Dismantled a criminal organization that defrauded seven million euros of VAT in the sector of the sale of used vehicles

Eight people have been arrested, including the leader of the organization, as well as other leaders and organizers of the plot, accomplices and beneficiaries

During the operation, six searches were made in Albacete, Valencia, Pontevedra and Almería, where 15 vehicles valued at one and a half million euros were intervened.

The organization, in collusion with some clients who ended up acquiring the vehicles at a lower cost thanks to the 'VAT laundering', used foreign shell companies and front men to make their detection difficult

The Civil Guard and the Tax Agency, within the framework of the DROSIPAN-TERMINO operation, have dismantled a criminal organization that used a network of fictitious instrumental companies located in Portugal to introduce vehicles into Spain from Germany. Once in our country, the plot sold the vehicles through distribution companies without the corresponding payment of taxes. With this mechanism, the organization would have introduced vehicles worth 35.3 million euros between 2017 and 2021, defrauding 7.3 million euros of VAT quotas.
As part of the operation, eight people have been arrested, including the head of the organization, as well as other leaders and organizers of the plot, accomplices and beneficiaries of the fraud.
Similarly, six home searches have been made in the towns of Albacete, Bellreguard (Valencia), Vilagarcía de Arousa (Pontevedra) and Almería, which have allowed the seizure of 15 vehicles valued at one and a half million euros and abundant documentation on paper and computerized information on the fraudulent operations detected and whose analysis will allow adding evidence to those already obtained in the judicial investigation so far.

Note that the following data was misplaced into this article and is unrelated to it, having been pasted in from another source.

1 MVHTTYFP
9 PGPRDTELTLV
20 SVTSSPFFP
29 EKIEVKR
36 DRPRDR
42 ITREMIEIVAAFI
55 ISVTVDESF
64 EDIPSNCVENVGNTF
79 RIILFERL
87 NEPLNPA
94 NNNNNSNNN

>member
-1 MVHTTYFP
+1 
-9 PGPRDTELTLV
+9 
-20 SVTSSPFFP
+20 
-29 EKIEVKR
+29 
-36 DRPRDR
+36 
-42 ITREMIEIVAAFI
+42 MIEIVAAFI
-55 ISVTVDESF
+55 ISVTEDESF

At the same time, precautionary measures have been adopted with the blocking of bank accounts of the companies involved in the fraud scheme.

The origin of the investigation

The investigation began as a result of a complaint filed by the Regional Inspection Unit of the Tax Agency in Castilla-La Mancha after a previous investigation procedure that it had developed on the companies involved in the plot.
Thanks to the actions carried out by the investigators, a series of registrations that were suspicious were detected.

Methodology of the fraud "Introducer trout"

The fraud used by the plot started with a series of fictitious Spanish companies, known as ‘introductory trout’. These companies simulated the direct purchase from European suppliers of used vehicles that were already registered in the country of origin. As these are intra-community acquisitions of goods under the general VAT regime, Spanish companies obtained vehicles exempt from VAT.
Subsequently, these ‘introducer trout’ sold the vehicles to Spanish distributors of the same plot, but they did not pay the VAT to the Public Treasury, which does correspond to the fact that it is already an internal operation. On the other hand, the tax appeared on the sales invoices to the distributors, which did deduct the VAT not paid for the ‘trout’.
With this operation, the organization could sell the vehicles to the distributors at a much lower price, thanks to the margin granted by the previous VAT fraud. To make it difficult to detect, the plot was periodically replacing the companies that generated the fraud with new ones.
At the time, and under the guise of independent entities, the directors of the distributors actually controlled the "trout," which simply formally funneled the purchases of used vehicles to European Union suppliers.